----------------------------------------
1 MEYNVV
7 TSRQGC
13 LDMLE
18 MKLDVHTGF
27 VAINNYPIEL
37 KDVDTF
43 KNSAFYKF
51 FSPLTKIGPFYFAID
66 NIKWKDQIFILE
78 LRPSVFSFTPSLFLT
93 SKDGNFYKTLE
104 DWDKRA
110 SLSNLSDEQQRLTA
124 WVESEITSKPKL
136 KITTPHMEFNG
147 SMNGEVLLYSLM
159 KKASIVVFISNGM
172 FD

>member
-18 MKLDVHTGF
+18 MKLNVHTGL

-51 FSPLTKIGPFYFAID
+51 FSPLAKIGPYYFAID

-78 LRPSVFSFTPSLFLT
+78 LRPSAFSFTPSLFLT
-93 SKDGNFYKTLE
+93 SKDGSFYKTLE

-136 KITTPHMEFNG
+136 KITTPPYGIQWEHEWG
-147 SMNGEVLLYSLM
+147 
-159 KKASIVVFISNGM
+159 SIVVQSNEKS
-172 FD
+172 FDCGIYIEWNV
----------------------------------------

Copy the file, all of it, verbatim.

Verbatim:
1 MEYNVV
7 TSRQGC
13 LDMLE
18 MKLDVHTGF
27 VAINNYPIEL
37 KDVDTF
43 KNSAFYKF
51 FSPLTKIGPFYFAID
66 NIKWKDQIFILE
78 LRPSVFSFTPSLFLT
93 SKDGNFYKTLE
104 DWDKRA
110 SLSNLSDEQQRLTA
124 WVESEITSKPKL
136 KITTPHMEFNG
147 SMNGEVLLYSLM
159 KKASIVVFISNGM
172 FD

>member
-18 MKLDVHTGF
+18 MKLNVHTGL

-51 FSPLTKIGPFYFAID
+51 FSPLAKIGPYYFAID

-78 LRPSVFSFTPSLFLT
+78 LRPSAFSFTPSLFLT
-93 SKDGNFYKTLE
+93 SKDGSFYKTLE

-136 KITTPHMEFNG
+136 KITTPPYGIQWEHEWG
-147 SMNGEVLLYSLM
+147 
-159 KKASIVVFISNGM
+159 SIVVQSNEKS
-172 FD
+172 FDCGIYIEWNV